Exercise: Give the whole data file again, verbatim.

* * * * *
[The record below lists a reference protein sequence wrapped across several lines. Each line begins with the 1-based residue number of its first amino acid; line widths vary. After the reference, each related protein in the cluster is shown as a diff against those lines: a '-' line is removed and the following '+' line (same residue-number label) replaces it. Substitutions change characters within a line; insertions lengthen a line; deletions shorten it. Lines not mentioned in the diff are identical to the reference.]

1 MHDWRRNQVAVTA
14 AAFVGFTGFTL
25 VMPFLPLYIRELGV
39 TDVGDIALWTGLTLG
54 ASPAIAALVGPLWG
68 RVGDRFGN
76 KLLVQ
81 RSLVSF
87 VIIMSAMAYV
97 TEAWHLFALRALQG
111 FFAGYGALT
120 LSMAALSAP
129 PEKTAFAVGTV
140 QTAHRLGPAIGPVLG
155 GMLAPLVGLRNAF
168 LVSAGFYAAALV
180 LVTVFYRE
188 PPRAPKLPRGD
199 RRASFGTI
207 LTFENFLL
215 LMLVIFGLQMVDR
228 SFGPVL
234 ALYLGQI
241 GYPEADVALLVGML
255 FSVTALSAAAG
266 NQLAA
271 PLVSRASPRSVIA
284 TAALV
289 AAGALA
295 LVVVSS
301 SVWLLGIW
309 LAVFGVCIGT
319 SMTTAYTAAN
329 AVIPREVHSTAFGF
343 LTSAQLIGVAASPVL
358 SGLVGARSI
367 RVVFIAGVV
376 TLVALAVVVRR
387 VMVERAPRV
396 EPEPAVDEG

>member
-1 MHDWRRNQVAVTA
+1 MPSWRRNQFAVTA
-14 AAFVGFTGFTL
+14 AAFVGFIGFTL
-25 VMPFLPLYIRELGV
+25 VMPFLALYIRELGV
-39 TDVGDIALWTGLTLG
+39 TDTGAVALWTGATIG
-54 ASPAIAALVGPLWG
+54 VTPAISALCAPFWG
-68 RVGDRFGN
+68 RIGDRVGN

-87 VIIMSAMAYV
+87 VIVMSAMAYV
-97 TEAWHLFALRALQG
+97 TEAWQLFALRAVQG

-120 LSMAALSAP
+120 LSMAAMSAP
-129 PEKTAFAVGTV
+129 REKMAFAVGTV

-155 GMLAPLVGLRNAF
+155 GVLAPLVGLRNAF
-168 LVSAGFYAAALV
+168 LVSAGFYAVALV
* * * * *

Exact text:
[The record below lists a reference protein sequence wrapped across several lines. Each line begins with the 1-based residue number of its first amino acid; line widths vary. After the reference, each related protein in the cluster is shown as a diff against those lines: a '-' line is removed and the following '+' line (same residue-number label) replaces it. Substitutions change characters within a line; insertions lengthen a line; deletions shorten it. Lines not mentioned in the diff are identical to the reference.]

1 MHDWRRNQVAVTA
14 AAFVGFTGFTL
25 VMPFLPLYIRELGV
39 TDVGDIALWTGLTLG
54 ASPAIAALVGPLWG
68 RVGDRFGN
76 KLLVQ
81 RSLVSF
87 VIIMSAMAYV
97 TEAWHLFALRALQG
111 FFAGYGALT
120 LSMAALSAP
129 PEKTAFAVGTV
140 QTAHRLGPAIGPVLG
155 GMLAPLVGLRNAF
168 LVSAGFYAAALV
180 LVTVFYRE
188 PPRAPKLPRGD
199 RRASFGTI
207 LTFENFLL
215 LMLVIFGLQMVDR
228 SFGPVL
234 ALYLGQI
241 GYPEADVALLVGML
255 FSVTALSAAAG
266 NQLAA
271 PLVSRASPRSVIA
284 TAALV
289 AAGALA
295 LVVVSS
301 SVWLLGIW
309 LAVFGVCIGT
319 SMTTAYTAAN
329 AVIPREVHSTAFGF
343 LTSAQLIGVAASPVL
358 SGLVGARSI
367 RVVFIAGVV
376 TLVALAVVVRR
387 VMVERAPRV
396 EPEPAVDEG

>member
-1 MHDWRRNQVAVTA
+1 MPSWRRNQFAVTA
-14 AAFVGFTGFTL
+14 AAFVGFIGFTL
-25 VMPFLPLYIRELGV
+25 VMPFLALYIRELGV
-39 TDVGDIALWTGLTLG
+39 TDTGAVALWTGATIG
-54 ASPAIAALVGPLWG
+54 VTPAISALCAPFWG
-68 RVGDRFGN
+68 RIGDRVGN

-87 VIIMSAMAYV
+87 VIVMSAMAYV
-97 TEAWHLFALRALQG
+97 TEAWQLFALRAVQG

-120 LSMAALSAP
+120 LSMAAMSAP
-129 PEKTAFAVGTV
+129 REKMAFAVGTV

-155 GMLAPLVGLRNAF
+155 GVLAPLVGLRNAF
-168 LVSAGFYAAALV
+168 LVSAGFYAVALV